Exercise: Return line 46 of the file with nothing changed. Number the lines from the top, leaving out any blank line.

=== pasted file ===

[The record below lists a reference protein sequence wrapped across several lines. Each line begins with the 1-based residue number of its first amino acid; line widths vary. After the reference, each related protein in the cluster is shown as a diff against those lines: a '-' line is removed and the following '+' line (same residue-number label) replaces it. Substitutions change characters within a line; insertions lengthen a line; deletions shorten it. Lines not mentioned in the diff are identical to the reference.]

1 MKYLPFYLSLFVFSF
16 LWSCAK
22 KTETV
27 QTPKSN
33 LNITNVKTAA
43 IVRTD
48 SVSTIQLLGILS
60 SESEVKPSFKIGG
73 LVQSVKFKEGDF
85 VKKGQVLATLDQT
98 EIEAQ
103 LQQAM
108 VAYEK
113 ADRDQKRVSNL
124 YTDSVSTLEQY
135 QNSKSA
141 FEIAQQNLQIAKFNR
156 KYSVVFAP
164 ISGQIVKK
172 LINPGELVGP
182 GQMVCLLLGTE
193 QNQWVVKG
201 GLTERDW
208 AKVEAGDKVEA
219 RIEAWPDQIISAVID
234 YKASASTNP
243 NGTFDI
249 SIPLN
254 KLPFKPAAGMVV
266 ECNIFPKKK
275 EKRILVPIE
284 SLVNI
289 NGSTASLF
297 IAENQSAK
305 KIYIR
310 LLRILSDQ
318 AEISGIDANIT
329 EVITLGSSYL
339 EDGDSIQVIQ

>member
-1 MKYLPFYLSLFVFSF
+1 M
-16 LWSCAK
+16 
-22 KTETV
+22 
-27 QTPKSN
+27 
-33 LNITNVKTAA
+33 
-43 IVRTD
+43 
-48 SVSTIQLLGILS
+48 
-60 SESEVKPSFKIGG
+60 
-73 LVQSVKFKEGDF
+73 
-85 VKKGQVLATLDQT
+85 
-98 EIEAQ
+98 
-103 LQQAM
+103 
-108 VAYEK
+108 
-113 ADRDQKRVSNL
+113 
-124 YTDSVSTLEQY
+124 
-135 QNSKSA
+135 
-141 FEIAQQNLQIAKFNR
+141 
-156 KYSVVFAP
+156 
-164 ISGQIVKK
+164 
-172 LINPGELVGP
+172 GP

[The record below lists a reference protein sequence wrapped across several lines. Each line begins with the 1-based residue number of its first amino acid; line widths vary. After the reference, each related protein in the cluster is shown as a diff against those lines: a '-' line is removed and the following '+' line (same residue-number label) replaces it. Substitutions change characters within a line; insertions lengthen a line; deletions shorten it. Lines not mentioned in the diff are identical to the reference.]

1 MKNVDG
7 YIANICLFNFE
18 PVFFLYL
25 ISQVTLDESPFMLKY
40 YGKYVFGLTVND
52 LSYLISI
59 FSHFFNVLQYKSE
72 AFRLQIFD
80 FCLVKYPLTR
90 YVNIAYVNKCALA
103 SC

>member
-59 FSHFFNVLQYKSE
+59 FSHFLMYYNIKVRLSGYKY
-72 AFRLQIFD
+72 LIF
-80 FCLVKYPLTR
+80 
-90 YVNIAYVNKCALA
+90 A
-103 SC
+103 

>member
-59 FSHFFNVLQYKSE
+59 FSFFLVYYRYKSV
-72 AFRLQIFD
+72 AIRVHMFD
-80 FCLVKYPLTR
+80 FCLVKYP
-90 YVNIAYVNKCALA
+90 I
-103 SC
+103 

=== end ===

-22 KTETV